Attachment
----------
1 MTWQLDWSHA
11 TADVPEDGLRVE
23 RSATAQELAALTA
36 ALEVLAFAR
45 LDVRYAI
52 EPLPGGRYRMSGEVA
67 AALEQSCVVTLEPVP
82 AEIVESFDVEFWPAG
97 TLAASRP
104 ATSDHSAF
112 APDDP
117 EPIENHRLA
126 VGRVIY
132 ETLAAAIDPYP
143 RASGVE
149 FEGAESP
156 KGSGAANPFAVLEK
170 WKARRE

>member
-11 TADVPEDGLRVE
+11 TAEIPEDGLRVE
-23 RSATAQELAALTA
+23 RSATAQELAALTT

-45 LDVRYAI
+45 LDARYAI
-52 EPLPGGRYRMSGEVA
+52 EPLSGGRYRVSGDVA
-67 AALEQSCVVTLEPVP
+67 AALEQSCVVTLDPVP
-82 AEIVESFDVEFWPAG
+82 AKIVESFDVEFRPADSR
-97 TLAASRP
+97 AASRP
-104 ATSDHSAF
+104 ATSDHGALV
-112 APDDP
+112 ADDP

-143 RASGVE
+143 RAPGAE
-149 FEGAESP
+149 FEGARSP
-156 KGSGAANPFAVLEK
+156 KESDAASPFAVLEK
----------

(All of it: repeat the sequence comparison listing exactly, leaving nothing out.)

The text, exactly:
1 MTWQLDWSHA
11 TADVPEDGLRVE
23 RSATAQELAALTA
36 ALEVLAFAR
45 LDVRYAI
52 EPLPGGRYRMSGEVA
67 AALEQSCVVTLEPVP
82 AEIVESFDVEFWPAG
97 TLAASRP
104 ATSDHSAF
112 APDDP
117 EPIENHRLA
126 VGRVIY
132 ETLAAAIDPYP
143 RASGVE
149 FEGAESP
156 KGSGAANPFAVLEK
170 WKARRE

>member
-11 TADVPEDGLRVE
+11 TAEIPEDGLRVE
-23 RSATAQELAALTA
+23 RSATAQELAALTT

-45 LDVRYAI
+45 LDARYAI
-52 EPLPGGRYRMSGEVA
+52 EPLSGGRYRVSGDVA
-67 AALEQSCVVTLEPVP
+67 AALEQSCVVTLDPVP
-82 AEIVESFDVEFWPAG
+82 AKIVESFDVEFRPADSR
-97 TLAASRP
+97 AASRP
-104 ATSDHSAF
+104 ATSDHGALV
-112 APDDP
+112 ADDP

-143 RASGVE
+143 RAPGAE
-149 FEGAESP
+149 FEGARSP
-156 KGSGAANPFAVLEK
+156 KESDAASPFAVLEK